- The Washington Times - Monday, February 18, 2008


The British government is about to complete a $2 billion, 25-year deal with a Lockheed Martin Corp.-led joint venture to train 50,000 British pilots and aircrew.

The tentative deal for Bethesda-based Lockheed and privately held British defense contractor VT Group PLC took nearly five years to negotiate. The program will instruct almost all British military services on flying fighter jets, helicopters and multi-engine aircraft.

Lockheed expects to train roughly 2,000 pilots and aircrew a year to meet Britain’s required wartime force levels, which are maintained even during times of peace.

Analysts say the benefits of long-term service contracts for companies like Lockheed Martin help smooth profits in an industry defined by unpredictable demand spurts for weapons and other big-ticket military hardware.

As the final details are being ironed out, the transaction is expected to close by March 31, said Lorraine Martin, vice president of Lockheed’s flight solutions unit based in Orlando, Fla.

The Lockheed-led venture, known as Ascent Flight Training, was selected in November 2006 as the “preferred bidder” by the British Defense Ministry over rivals Sterling, a partnership between France’s Thales Group and Boeing Co., as well as Vector Flying Services, a venture of Houston-based KBR Inc., URS Corp.’s subsidiaries EG&G; and Lear Siegler Services Inc., and Canadian aerospace company Bombardier Inc.

With far leaner budgets than in the United States, the British military has been at the forefront in pursuing partnerships with the private sector for defense logistics, base maintenance and troop housing.

Public-private partnerships have been emerging across British government agencies in an effort to make expensive programs more cost-effective. The long-term contracts can reduce costs up to 15 percent, analysts say. In the flight training program, savings could be achieved by having the companies finance the purchase of planes and the building of flight simulators in exchange for receiving annual fixed payments over an extended period.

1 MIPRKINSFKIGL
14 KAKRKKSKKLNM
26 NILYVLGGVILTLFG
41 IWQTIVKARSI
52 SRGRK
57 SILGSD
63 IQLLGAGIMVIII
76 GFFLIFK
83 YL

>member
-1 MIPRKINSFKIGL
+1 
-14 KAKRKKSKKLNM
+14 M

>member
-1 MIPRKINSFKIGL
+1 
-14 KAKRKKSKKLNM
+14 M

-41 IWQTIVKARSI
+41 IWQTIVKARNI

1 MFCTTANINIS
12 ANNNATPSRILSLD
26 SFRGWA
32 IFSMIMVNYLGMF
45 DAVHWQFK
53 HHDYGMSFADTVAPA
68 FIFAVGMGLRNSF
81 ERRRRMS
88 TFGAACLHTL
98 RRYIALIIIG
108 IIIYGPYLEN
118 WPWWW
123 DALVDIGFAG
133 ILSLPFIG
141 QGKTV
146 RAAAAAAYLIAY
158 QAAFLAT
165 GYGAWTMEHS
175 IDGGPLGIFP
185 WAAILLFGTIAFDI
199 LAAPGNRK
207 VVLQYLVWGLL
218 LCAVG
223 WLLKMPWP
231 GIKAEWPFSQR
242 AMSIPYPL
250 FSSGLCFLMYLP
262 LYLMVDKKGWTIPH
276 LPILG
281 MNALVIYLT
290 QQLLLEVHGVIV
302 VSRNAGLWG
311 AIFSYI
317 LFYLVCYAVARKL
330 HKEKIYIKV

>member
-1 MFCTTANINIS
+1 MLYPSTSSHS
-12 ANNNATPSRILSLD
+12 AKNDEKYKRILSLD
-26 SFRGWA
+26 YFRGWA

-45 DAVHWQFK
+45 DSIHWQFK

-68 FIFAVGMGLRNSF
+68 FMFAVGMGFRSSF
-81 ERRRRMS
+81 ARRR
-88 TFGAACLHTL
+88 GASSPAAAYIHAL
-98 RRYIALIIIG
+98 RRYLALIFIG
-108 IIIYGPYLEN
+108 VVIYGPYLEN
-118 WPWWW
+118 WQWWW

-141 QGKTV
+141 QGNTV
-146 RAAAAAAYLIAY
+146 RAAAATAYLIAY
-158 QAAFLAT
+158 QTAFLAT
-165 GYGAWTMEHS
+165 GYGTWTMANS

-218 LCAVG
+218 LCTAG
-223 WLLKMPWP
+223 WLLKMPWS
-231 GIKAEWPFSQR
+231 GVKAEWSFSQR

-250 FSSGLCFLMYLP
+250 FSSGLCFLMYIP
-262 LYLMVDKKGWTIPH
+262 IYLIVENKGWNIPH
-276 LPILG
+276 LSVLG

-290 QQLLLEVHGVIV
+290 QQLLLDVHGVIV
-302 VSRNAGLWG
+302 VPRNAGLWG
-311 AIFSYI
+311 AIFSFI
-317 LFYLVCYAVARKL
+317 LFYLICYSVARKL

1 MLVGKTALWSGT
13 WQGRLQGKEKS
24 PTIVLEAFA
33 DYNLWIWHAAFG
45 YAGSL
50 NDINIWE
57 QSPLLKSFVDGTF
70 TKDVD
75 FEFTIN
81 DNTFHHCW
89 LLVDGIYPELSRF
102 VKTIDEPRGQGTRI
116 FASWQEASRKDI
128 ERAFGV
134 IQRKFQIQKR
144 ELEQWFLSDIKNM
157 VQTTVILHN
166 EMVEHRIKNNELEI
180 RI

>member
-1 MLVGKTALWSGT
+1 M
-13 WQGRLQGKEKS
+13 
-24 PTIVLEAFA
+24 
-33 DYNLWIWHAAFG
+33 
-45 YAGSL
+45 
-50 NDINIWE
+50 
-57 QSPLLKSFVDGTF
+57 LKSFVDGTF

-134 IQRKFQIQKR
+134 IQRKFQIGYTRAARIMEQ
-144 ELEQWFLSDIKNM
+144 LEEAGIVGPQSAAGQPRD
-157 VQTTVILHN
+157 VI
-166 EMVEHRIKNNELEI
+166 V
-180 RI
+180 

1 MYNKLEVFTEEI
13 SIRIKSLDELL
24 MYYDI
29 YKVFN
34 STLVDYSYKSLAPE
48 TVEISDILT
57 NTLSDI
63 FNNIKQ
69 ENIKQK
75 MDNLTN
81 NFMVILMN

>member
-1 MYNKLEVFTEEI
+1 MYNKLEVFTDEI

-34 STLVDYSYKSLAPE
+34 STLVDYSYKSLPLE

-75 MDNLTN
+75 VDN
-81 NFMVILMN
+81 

“The governments themselves can’t fork over the huge initial investments required to get things off the ground,” said Garrick Ngai, an aerospace and defense analyst with the consulting company Frost & Sullivan. “They feel as though it’s a better return for the taxpayer in the U.K.,” where the government has run federal budget deficits the past five years in a row.

Excluding supplemental funding for the Iraq war, the U.S. defense budget in fiscal 2007 totaled $493 billion, more than seven times larger than Britain’s defense budget of $67.5 billion for the same period.

What is happening in the Britain is expected to happen elsewhere in Europe, analysts say. Military training and simulation markets in the region are expected to expand over the next decade.

For fiscal 2007, the market for European military training and simulation was $1.35 billion, a figure that is projected to rise 34 percent to $1.82 billion by fiscal 2015.

In the United States, military training revenue reached $5.78 billion in fiscal 2007 and is expected to rise to $6.39 billion by fiscal 2013, according to research by Frost & Sullivan.

“Many of these countries are putting out opportunities for industry players to come partner with them on a variety of [aircraft] models,” Ms. Martin said. “[It’s] simply another tool in the toolbox for obtaining training capabilities through partnering with industry, [and] using a variety of finance models that meets each customer’s needs.”

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